Chinese Grand Prix- That Pass Tho
It almost didn't happen. The smog is such a problem in Shanghai that it almost canceled the whole event as Friday practice sessions were cancelled leaving in doubt the entire weekend. The reason was that the smog was so thick that the medical helicopter (mandatory under F1 rules) would not be able to fly in the event of an emergency. Formula 1 officials were able to mitigate the issue by having the medical facilities to which the helicopter would fly, if needed, moved closer to the track so that the distance could be managed quickly with 4 wheel transportation. Yes, even with all of the technology and millions of dollars needed to make a F1 weekend happen, smog almost brought it down.
Thankfully, the race did occur. In the second race of the season we again saw something different that confirmed that this is indeed going to be a very different season. Whereas, in the last two years, drivers got a few good laps out of the tires and then had to back-off for most of the race, this season's rules changes allow the drivers to push harder, and for longer throughout the race. DRS doesn't work the same as before, pushing most of the passing into the DRS zones, but rather is working as it should be, allowing drivers to get close but still forcing the drivers to do the hard work.
After qualifying was over, it appeared that viewers might be treated to more of the same (2016 redux) as Lewis Hamilton would take the pole, and the race would probably take the typical familiar route as Hamilton would probably speed off in the distance leaving everyone else to fight for scraps. It would be so much more. From the opening, 19-year-old Max Verstappen would pass nine cars on the opening lap, hiding any weakness that may exist in the Red Bull. Ferrari would make an early pit, right before a virtual safety car, putting Vettel Vettel back in 5th place in what looked like another blown Ferrari strategy call. This turned out to provide the excitement as Vettel would need to clear his team mate and two Red Bulls to claim his second place finish.
Vettel made a move on Ricciardo on lap 22 that, we hope, sets the tone for this season (pucker factor 9). That is, if you want the spot on track, you will have to take it. For several laps Vettel appeared to plot and plan his attack, likely to come at Turn 6. In a master class Vettel on lap 22 would make his move going around the outside of turn 6 and once leaving the corner banging wheels with Ricciardo. It was the the pass that F1 fans have waited so long for.
Hamilton went go to take the win, his third straight at the Chinese Grand Prix. To keep his lead he had to push near the end to match the blistering lap times put down by Vettel.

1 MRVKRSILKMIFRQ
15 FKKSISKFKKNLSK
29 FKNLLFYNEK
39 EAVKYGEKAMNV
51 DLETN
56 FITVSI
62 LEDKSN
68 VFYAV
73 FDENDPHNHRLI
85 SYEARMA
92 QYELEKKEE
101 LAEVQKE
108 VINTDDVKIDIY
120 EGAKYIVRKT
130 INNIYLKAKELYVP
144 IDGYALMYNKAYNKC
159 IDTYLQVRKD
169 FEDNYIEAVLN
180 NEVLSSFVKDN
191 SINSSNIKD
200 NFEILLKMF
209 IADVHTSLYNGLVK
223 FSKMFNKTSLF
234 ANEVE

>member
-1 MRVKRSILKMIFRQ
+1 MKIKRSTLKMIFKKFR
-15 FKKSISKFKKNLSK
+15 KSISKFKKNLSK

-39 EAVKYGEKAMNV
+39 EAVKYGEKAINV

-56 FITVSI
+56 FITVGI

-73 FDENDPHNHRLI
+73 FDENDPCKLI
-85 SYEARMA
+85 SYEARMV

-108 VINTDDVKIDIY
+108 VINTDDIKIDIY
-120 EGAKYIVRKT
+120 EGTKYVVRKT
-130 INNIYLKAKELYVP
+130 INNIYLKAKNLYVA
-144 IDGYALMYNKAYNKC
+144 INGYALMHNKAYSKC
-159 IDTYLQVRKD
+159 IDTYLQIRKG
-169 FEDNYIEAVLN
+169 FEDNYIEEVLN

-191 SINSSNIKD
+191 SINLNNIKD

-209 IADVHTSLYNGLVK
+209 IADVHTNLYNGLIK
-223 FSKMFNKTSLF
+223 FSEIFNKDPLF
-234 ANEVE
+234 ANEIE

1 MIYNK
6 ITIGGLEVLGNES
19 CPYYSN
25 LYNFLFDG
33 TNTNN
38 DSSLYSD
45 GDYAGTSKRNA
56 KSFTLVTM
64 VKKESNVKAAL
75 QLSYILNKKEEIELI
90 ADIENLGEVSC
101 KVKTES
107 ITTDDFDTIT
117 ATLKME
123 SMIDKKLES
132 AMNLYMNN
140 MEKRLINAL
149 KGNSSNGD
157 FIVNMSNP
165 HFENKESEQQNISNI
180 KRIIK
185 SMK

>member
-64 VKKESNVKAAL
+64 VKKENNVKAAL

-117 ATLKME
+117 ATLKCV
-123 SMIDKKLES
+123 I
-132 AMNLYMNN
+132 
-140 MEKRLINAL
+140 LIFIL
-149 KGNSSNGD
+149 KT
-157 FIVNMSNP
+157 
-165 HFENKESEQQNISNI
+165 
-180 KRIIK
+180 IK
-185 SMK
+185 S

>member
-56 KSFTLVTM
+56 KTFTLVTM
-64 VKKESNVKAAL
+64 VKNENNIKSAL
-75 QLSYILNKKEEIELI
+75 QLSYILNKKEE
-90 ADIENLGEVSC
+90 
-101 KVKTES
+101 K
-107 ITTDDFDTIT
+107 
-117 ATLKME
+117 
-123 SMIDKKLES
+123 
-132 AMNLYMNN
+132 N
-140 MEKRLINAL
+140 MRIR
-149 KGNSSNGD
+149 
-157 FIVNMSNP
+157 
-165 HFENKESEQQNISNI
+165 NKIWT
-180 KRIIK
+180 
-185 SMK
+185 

Alonso- Fernando Alonso continues every race weekend to drag his McLaren through the field to push its performance well beyond what it's capable of. The McLaren-Honda is a disaster of engineering proving that it takes more than a blank check to build a winning car. It's an around 20kph off the top speed of other cars, meaning that it's nothing more than a mobile speed bump. Somehow Alonso gets his car in the points, or pretty close, even taking time to tell his team over the radio "Im faster in the corners." He was as high as eighth on Sunday before the car gave up, unable to match Alonso's demands.
Verstappen- As mentioned before, he passed almost half the field on the first lap. He chased down Hamilton while in second place, putting real pressure on the current champion. Only later would he defend so hard against Vettel that he locked up a front tire leaving an opening for Vettel to take advantage and second spot. In the post race podium interview he stated, "I think I passed nine cars on my first lap. It felt a little bit like a video game for me"
Ferrari v Mercedes or Vettel v Hamilton- The F1 press has been quick to applaud the exciting battle between Mercedes and Ferrari so far this season. It is nice to see that a team other than the silver arrows can mount a real challenge and force Mercedes to make choices in the race not to head off a hypothetical, but because Ferrari is a real threat. Is it really between two teams? Bottas with Mercedes and Raikkonen with Ferrari are not the tip of the spear for their respective teams, but seem to be in the role of solid #2's. They will be around to collect points here and there but the real battle is between the two drivers that have won the last seven world championships.